These spots will not be bumpy or itchy. They are not a cause for concern as they will not affect your dog’s quality of life in any way. Age spots do not require any treatment. If you are concerned, you can surely discuss this with the vet.

Be careful, though; you must keep an eye on these spots. Please get in touch with the vet if the unassuming spots start changing color, become bumpy, scaly, or have a pus-like discharge.

2. Allergies

Any substance that evokes an overreaction from the dog’s immune system is known as an allergen. Food and environmental allergens are common among dogs. Dairy, chicken, soy, gluten, pollen, and dust are some examples of allergens.

Itchy skin is a common symptom when a dog has an allergic reaction. The constant itching is not good for the skin. If allergies are not managed with lifestyle changes and medications, the itching and scratching could turn chronic.

The trauma the skin deals with over time can result in spots developing on the dog’s skin. The skin will not change color overnight, but as the trauma builds up, it will change color and get dark enough to be visible.

Again, please visit the vet if the skin shows other symptoms like scabs, sores, or lesions.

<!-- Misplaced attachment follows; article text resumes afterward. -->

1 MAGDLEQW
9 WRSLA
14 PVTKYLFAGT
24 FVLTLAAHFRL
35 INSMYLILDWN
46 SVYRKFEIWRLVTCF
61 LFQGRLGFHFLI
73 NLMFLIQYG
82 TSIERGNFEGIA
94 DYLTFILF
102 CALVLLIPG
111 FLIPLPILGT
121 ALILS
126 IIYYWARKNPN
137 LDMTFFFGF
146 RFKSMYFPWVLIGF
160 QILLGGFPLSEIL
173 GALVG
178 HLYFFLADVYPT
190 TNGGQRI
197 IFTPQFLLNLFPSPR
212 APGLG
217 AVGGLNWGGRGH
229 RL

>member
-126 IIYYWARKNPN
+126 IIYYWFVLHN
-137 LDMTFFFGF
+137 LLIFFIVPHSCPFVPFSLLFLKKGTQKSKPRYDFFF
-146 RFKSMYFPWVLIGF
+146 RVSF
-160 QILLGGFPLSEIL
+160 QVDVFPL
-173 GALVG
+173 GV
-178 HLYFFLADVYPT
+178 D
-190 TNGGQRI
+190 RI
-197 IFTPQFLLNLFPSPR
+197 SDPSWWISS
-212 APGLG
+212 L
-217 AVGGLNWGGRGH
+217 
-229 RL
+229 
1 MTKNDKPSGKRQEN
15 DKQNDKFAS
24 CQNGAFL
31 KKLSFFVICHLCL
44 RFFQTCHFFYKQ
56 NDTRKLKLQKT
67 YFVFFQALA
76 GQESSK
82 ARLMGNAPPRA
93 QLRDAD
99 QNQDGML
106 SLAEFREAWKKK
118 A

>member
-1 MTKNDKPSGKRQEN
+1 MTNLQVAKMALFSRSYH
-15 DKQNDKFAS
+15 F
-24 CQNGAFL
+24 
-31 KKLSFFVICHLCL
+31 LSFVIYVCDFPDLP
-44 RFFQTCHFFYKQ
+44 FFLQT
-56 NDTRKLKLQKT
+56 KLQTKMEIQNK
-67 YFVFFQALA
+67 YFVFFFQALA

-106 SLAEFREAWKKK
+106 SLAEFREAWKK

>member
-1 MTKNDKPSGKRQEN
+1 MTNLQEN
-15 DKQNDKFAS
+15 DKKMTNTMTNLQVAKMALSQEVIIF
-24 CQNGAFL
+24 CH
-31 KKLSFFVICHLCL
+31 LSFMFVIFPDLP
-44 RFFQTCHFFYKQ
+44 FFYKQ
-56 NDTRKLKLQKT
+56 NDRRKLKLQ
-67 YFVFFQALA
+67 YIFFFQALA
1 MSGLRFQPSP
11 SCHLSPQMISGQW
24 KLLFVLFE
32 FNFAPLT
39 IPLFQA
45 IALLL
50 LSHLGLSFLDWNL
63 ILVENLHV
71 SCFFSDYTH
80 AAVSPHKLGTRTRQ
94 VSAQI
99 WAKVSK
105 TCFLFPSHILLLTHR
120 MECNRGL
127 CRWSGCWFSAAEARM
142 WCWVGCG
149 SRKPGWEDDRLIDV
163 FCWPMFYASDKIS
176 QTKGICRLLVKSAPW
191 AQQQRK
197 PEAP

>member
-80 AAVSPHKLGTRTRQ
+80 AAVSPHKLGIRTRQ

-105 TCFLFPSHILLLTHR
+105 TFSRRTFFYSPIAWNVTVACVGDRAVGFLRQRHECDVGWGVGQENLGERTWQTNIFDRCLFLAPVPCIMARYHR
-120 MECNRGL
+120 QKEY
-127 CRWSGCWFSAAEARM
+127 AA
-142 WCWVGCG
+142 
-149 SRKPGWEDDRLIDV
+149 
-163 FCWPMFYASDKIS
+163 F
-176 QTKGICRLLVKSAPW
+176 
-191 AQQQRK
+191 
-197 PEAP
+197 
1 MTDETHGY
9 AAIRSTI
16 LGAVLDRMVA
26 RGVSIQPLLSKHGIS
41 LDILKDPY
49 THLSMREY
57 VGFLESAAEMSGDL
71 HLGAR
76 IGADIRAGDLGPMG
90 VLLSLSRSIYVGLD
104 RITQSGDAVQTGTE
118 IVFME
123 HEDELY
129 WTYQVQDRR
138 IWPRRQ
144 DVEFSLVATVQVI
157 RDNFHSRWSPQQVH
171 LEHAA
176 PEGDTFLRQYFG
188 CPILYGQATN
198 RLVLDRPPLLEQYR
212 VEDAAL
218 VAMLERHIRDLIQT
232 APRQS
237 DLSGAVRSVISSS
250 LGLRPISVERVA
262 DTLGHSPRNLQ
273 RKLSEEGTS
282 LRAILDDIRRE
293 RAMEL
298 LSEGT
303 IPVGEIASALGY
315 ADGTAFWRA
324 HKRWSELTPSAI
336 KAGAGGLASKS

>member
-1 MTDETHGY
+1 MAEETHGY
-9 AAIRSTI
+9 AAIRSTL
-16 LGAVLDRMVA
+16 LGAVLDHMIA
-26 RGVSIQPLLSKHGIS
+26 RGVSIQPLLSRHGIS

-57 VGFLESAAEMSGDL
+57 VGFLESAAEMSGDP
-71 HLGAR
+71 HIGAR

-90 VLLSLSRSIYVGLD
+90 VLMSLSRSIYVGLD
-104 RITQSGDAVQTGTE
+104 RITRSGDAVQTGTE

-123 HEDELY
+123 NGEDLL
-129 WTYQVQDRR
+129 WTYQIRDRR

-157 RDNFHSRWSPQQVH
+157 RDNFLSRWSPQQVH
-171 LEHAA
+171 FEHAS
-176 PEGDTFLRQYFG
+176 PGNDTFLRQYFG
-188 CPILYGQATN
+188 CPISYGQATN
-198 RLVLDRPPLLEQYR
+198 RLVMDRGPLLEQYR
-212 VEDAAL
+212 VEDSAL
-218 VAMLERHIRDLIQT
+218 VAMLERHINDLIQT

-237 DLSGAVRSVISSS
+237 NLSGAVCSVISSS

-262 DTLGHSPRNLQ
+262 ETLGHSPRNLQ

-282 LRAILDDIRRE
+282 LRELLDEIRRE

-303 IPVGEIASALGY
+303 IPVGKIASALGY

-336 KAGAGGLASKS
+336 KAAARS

3. Contact Dermatitis

Contact Dermatitis
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This is another skin condition that is caused due to allergens and irritants. If the cause is an allergy, it means the dog’s immune system has developed an allergy to a substance that may be harmless, and you may be using it on the dog for a long time. For example, it could be the shampoo you have always used on your dog.

If the cause is an irritant, then the dog may have come into contact with a substance that is not suitable for pets. For example, plants like poison ivy are not safe for dogs. If your dog is sensitive, it should be kept away from plants like daylilies, baby’s breath, stinging nettle, and acacia shrubs, among others.

The reaction could be immediate, or the dog may show signs over a couple of days. In case of allergy, constant itching could be the reason for spots on the dog’s skin. In the case of irritants, they may actually damage the dog’s skin resulting in spots.